- Kelly Shen ’23, photo from Unsplash.com
Eagles are known to prey on other bird’s chicks and eggs, and the Blue Heron is no exception. When eagles swoop in, Blue Herons have no choice but to flee, leaving their nest unprotected. The eagle will snatch an egg or a heron chick and fly away with it. You’d expect the herons to live as far away as possible from eagle nesting territory. However, the opposite is happening, herons are actually trying to get as close as they can. If eagles prey on Blue Heron young, why would they build a nest colony right next to an eagle’s territory?
There’s a tradeoff between the two birds when this happens, called predator protection hypothesis. Eagles are fiercely territorial. If another eagle approaches their nest, they will chase them out. If a heron nesting colony is built in an eagle’s territory, it’s guaranteed that they might lose a few young, but the benefit of having the eagle’s protection outweighs the consequences.
Scientists think this method may be helping herons with the problem of a rebound in eagle populations. In the 1960s DDT nearly wiped out the eagle population; chemicals in the pesticide made egg shells weak. For herons, this meant having one less predator. Then, as eagles rebounded, heron populations started to drop. Fortunately, eagle populations leveled in 2003, and heron populations were no longer threatened partially because of their new nesting strategy.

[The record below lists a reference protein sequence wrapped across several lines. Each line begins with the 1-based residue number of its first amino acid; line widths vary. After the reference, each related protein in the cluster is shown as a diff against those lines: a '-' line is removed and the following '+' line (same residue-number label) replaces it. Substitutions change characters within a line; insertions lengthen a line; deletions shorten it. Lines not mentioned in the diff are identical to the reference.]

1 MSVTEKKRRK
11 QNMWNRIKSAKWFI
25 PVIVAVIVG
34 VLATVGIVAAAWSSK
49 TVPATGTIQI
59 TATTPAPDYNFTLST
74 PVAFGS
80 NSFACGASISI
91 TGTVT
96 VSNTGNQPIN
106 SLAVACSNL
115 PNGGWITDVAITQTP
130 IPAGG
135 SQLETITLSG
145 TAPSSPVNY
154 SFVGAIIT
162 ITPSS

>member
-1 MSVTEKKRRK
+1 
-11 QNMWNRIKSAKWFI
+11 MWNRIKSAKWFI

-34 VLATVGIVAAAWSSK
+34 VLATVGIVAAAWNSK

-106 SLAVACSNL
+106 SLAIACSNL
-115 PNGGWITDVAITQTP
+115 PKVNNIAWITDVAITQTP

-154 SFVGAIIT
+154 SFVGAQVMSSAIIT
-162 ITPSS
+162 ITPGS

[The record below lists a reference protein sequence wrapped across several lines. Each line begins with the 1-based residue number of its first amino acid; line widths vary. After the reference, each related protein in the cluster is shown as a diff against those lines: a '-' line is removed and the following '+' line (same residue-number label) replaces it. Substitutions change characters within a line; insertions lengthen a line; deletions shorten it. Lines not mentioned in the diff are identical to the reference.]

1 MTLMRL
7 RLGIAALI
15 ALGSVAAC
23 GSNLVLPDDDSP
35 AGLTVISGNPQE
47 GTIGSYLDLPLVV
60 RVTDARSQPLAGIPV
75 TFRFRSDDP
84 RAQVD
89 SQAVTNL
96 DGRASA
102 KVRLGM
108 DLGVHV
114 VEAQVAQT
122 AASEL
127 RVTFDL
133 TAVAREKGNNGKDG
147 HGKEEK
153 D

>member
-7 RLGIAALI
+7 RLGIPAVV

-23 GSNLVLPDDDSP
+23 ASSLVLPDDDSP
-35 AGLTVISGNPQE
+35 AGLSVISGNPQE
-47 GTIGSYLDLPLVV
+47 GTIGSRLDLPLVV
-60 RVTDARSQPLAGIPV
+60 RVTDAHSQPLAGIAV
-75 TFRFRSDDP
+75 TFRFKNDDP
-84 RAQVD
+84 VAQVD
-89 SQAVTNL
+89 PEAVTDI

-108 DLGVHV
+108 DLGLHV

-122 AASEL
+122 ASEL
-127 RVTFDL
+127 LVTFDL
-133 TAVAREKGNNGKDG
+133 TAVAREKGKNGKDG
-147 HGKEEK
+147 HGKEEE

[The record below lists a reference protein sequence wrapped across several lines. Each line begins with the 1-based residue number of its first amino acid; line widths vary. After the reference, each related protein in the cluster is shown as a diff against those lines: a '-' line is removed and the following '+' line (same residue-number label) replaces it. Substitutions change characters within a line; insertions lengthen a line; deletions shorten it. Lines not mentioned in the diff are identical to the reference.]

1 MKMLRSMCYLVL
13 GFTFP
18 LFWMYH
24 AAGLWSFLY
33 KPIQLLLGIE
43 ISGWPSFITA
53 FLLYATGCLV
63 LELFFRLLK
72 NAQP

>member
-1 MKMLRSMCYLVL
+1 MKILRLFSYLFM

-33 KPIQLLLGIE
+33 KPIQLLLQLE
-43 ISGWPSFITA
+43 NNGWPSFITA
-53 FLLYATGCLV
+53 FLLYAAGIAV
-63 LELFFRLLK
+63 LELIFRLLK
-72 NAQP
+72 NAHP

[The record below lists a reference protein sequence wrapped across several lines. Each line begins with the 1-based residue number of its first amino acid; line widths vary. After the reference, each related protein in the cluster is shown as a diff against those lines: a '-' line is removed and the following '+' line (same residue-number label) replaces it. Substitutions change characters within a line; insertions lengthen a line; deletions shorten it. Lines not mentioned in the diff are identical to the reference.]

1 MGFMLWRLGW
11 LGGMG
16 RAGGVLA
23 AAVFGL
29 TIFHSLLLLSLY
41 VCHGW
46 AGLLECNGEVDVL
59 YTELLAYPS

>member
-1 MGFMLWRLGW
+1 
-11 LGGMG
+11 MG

Herons aren’t the only animals that use this tactic. Arctic geese have been known to nest close to owls and peregrine falcons, and in Italy, wood pigeons nest right next to hobby falcons.
A study done at the University in British Columbia looked at 1,165 heron nests. They found that 70 percent of those nests were found in the three large colonies, all of which had eagle nests near it. When eagles moved to new nesting locations, the herons followed. Studies also show that the average heron reproductive success was 1.62 fledglings per nest when an eagle pair was around, and 1.11 after winds took out the eagles’ nest, showing us that this seemingly dangerous strategy works.